Before selling your plane and putting it on the market, it is smart to have the aircraft professionally appraised, ideally by a Uniform Standards of Professional Appraisal Practice (USPAP) compliant appraiser. USPAP is the industry standard in fair and professional appraisals. With USPAP, you are receiving an accurate and honest assessment of the plane’s value. More importantly, it governs how an appraiser can practice. Did you know USPAP compliant reports require the appraiser to sign a statement stating the appraiser has no bias, has no vested interest in the property, and that the compensation is not dependent on the outcome of the appraisal? It includes several other signed statements as well, but the important take away is that only an independent appraiser with USPAP compliance can provide an accurate assessment of the aircraft.
Preparing for Sale and Closing the Deal
Escrow is your friend, and they serve a critical role in the closing of an aircraft transaction. As the seller, you will want to be assured funds are in place before you close. An escrow agent will make sure all documentation is in place as well and trust me when I say the fees you pay are worth it.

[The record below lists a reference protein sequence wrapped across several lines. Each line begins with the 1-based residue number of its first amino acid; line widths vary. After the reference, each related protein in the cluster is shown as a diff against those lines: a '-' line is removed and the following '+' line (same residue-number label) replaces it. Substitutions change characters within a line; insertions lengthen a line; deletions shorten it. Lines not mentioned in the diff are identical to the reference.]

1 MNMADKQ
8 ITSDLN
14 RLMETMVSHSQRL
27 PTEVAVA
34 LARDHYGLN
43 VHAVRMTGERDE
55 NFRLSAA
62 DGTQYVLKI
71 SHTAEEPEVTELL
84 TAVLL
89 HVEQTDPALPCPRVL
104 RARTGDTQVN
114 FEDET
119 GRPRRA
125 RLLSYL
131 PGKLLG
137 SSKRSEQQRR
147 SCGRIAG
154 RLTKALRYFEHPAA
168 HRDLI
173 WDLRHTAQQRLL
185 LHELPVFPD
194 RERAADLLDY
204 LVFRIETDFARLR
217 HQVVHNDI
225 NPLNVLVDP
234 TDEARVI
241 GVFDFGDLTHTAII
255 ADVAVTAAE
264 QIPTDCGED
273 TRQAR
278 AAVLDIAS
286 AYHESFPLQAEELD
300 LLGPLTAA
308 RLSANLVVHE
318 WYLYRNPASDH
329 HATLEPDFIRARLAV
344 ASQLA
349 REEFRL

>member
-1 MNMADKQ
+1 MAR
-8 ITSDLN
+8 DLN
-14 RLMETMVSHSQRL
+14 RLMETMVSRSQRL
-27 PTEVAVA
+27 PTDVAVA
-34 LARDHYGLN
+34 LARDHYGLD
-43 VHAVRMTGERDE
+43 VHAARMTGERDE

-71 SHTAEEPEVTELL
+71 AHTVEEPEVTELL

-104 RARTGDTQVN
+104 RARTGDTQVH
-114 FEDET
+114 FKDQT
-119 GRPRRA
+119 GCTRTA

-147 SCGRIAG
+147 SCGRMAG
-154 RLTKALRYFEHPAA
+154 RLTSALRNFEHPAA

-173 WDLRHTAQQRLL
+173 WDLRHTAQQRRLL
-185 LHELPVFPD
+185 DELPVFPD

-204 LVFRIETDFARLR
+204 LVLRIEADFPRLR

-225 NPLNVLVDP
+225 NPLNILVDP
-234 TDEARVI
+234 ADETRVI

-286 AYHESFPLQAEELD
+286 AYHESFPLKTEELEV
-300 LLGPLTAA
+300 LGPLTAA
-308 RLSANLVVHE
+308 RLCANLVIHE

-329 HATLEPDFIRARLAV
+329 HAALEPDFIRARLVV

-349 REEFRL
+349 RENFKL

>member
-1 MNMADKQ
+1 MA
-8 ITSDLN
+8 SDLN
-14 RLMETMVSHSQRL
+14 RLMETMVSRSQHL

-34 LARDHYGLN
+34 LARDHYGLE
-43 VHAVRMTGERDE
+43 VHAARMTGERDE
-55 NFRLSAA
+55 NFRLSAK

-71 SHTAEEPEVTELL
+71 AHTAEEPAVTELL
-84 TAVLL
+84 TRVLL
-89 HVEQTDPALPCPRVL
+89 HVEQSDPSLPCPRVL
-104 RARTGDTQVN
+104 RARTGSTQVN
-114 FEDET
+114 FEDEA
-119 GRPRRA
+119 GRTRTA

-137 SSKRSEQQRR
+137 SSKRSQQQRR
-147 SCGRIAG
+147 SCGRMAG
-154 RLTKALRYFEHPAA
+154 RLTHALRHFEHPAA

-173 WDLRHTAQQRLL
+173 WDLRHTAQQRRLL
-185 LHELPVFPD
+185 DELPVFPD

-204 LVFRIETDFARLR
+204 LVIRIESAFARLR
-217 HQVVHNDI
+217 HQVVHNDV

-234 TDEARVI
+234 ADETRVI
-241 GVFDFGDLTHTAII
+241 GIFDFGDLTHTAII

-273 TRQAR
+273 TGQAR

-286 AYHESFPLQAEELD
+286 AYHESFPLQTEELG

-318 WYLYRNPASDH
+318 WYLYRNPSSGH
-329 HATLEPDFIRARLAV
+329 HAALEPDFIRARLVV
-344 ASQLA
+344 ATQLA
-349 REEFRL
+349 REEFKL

Once you’ve found a buyer and are ready to close the sale, several legal steps need to be completed. This includes completing the Bill of Sale. It goes to both the FAA and the buyer, transfer of funds, and title, which will consist of logbooks and the registration certificate. Any additional paperwork, as required by either your state or by your business, will also need to be done.
Once this has been completed, you have officially closed!
If selling an airplane in 2020 is on your plan, you’ll no doubt want to make sure you get a fair price, and you’re probably likely to have a few questions about the process.
For expert guidance on selling, appraisals, and market value, contact us to get started. We’ll ensure you are supported through all stages of the selling process of your private plane.